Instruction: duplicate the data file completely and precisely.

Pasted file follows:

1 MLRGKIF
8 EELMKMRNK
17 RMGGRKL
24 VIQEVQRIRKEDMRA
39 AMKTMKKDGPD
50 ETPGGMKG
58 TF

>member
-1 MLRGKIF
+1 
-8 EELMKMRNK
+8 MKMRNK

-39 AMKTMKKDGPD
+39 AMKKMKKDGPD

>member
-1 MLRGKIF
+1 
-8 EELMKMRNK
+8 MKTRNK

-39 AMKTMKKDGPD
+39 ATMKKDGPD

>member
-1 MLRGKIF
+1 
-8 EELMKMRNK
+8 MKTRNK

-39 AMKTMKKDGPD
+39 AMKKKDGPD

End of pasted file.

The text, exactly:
1 MLRGKIF
8 EELMKMRNK
17 RMGGRKL
24 VIQEVQRIRKEDMRA
39 AMKTMKKDGPD
50 ETPGGMKG
58 TF

>member
-1 MLRGKIF
+1 
-8 EELMKMRNK
+8 MKMRNK

-39 AMKTMKKDGPD
+39 AMKKMKKDGPD

>member
-1 MLRGKIF
+1 
-8 EELMKMRNK
+8 MKTRNK

-39 AMKTMKKDGPD
+39 ATMKKDGPD

>member
-1 MLRGKIF
+1 
-8 EELMKMRNK
+8 MKTRNK

-39 AMKTMKKDGPD
+39 AMKKKDGPD